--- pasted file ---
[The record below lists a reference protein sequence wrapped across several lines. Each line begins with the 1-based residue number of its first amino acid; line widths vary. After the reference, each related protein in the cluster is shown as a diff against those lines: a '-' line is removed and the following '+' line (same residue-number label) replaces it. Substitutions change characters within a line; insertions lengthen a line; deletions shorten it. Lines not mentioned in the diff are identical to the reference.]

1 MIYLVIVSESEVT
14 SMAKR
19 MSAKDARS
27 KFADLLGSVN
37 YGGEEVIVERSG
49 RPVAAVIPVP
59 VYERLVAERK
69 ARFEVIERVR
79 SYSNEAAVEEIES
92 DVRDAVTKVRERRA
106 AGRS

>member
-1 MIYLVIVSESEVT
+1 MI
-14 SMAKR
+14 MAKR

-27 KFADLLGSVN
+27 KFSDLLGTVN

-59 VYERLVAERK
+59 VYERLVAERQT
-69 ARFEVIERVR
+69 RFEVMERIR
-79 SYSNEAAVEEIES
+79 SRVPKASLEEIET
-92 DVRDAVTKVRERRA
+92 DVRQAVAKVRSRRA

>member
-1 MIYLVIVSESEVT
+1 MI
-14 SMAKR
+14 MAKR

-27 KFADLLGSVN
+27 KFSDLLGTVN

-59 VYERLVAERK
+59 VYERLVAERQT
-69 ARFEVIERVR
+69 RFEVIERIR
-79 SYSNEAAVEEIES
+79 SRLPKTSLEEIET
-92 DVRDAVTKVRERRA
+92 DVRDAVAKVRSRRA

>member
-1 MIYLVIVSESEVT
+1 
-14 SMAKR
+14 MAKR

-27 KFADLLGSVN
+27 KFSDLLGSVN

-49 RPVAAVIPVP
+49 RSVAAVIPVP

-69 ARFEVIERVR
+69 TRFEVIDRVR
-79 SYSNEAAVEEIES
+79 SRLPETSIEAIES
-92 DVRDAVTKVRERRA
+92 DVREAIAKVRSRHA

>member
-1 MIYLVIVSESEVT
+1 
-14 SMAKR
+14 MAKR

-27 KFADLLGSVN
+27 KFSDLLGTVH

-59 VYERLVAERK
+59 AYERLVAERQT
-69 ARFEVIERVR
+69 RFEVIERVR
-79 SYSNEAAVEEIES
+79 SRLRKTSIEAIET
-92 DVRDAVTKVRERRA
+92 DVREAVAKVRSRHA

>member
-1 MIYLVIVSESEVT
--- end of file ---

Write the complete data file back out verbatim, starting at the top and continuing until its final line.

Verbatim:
[The record below lists a reference protein sequence wrapped across several lines. Each line begins with the 1-based residue number of its first amino acid; line widths vary. After the reference, each related protein in the cluster is shown as a diff against those lines: a '-' line is removed and the following '+' line (same residue-number label) replaces it. Substitutions change characters within a line; insertions lengthen a line; deletions shorten it. Lines not mentioned in the diff are identical to the reference.]

1 MIYLVIVSESEVT
14 SMAKR
19 MSAKDARS
27 KFADLLGSVN
37 YGGEEVIVERSG
49 RPVAAVIPVP
59 VYERLVAERK
69 ARFEVIERVR
79 SYSNEAAVEEIES
92 DVRDAVTKVRERRA
106 AGRS

>member
-1 MIYLVIVSESEVT
+1 MI
-14 SMAKR
+14 MAKR

-27 KFADLLGSVN
+27 KFSDLLGTVN

-59 VYERLVAERK
+59 VYERLVAERQT
-69 ARFEVIERVR
+69 RFEVMERIR
-79 SYSNEAAVEEIES
+79 SRVPKASLEEIET
-92 DVRDAVTKVRERRA
+92 DVRQAVAKVRSRRA

>member
-1 MIYLVIVSESEVT
+1 MI
-14 SMAKR
+14 MAKR

-27 KFADLLGSVN
+27 KFSDLLGTVN

-59 VYERLVAERK
+59 VYERLVAERQT
-69 ARFEVIERVR
+69 RFEVIERIR
-79 SYSNEAAVEEIES
+79 SRLPKTSLEEIET
-92 DVRDAVTKVRERRA
+92 DVRDAVAKVRSRRA

>member
-1 MIYLVIVSESEVT
+1 
-14 SMAKR
+14 MAKR

-27 KFADLLGSVN
+27 KFSDLLGSVN

-49 RPVAAVIPVP
+49 RSVAAVIPVP

-69 ARFEVIERVR
+69 TRFEVIDRVR
-79 SYSNEAAVEEIES
+79 SRLPETSIEAIES
-92 DVRDAVTKVRERRA
+92 DVREAIAKVRSRHA

>member
-1 MIYLVIVSESEVT
+1 
-14 SMAKR
+14 MAKR

-27 KFADLLGSVN
+27 KFSDLLGTVH

-59 VYERLVAERK
+59 AYERLVAERQT
-69 ARFEVIERVR
+69 RFEVIERVR
-79 SYSNEAAVEEIES
+79 SRLRKTSIEAIET
-92 DVRDAVTKVRERRA
+92 DVREAVAKVRSRHA

>member
-1 MIYLVIVSESEVT